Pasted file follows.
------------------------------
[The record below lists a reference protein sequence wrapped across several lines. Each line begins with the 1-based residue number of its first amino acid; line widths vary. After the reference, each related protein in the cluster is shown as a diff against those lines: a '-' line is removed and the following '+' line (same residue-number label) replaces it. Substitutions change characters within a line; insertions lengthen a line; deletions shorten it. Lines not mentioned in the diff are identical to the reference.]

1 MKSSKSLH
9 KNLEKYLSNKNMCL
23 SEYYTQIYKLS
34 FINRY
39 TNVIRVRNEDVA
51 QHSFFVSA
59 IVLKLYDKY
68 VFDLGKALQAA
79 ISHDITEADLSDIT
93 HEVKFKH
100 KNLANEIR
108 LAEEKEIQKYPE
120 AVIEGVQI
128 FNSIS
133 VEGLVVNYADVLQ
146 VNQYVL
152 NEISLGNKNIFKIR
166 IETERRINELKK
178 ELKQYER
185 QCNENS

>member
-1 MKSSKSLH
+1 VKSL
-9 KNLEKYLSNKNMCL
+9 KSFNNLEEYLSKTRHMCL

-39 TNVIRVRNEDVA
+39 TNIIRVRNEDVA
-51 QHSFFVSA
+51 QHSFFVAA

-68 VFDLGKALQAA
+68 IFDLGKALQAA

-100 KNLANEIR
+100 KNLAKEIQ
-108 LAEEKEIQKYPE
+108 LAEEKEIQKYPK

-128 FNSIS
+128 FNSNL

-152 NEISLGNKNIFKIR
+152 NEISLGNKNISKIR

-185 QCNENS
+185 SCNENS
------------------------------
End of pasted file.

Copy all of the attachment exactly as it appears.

[The record below lists a reference protein sequence wrapped across several lines. Each line begins with the 1-based residue number of its first amino acid; line widths vary. After the reference, each related protein in the cluster is shown as a diff against those lines: a '-' line is removed and the following '+' line (same residue-number label) replaces it. Substitutions change characters within a line; insertions lengthen a line; deletions shorten it. Lines not mentioned in the diff are identical to the reference.]

1 MKSSKSLH
9 KNLEKYLSNKNMCL
23 SEYYTQIYKLS
34 FINRY
39 TNVIRVRNEDVA
51 QHSFFVSA
59 IVLKLYDKY
68 VFDLGKALQAA
79 ISHDITEADLSDIT
93 HEVKFKH
100 KNLANEIR
108 LAEEKEIQKYPE
120 AVIEGVQI
128 FNSIS
133 VEGLVVNYADVLQ
146 VNQYVL
152 NEISLGNKNIFKIR
166 IETERRINELKK
178 ELKQYER
185 QCNENS

>member
-1 MKSSKSLH
+1 VKSL
-9 KNLEKYLSNKNMCL
+9 KSFNNLEEYLSKTRHMCL

-39 TNVIRVRNEDVA
+39 TNIIRVRNEDVA
-51 QHSFFVSA
+51 QHSFFVAA

-68 VFDLGKALQAA
+68 IFDLGKALQAA

-100 KNLANEIR
+100 KNLAKEIQ
-108 LAEEKEIQKYPE
+108 LAEEKEIQKYPK

-128 FNSIS
+128 FNSNL

-152 NEISLGNKNIFKIR
+152 NEISLGNKNISKIR

-185 QCNENS
+185 SCNENS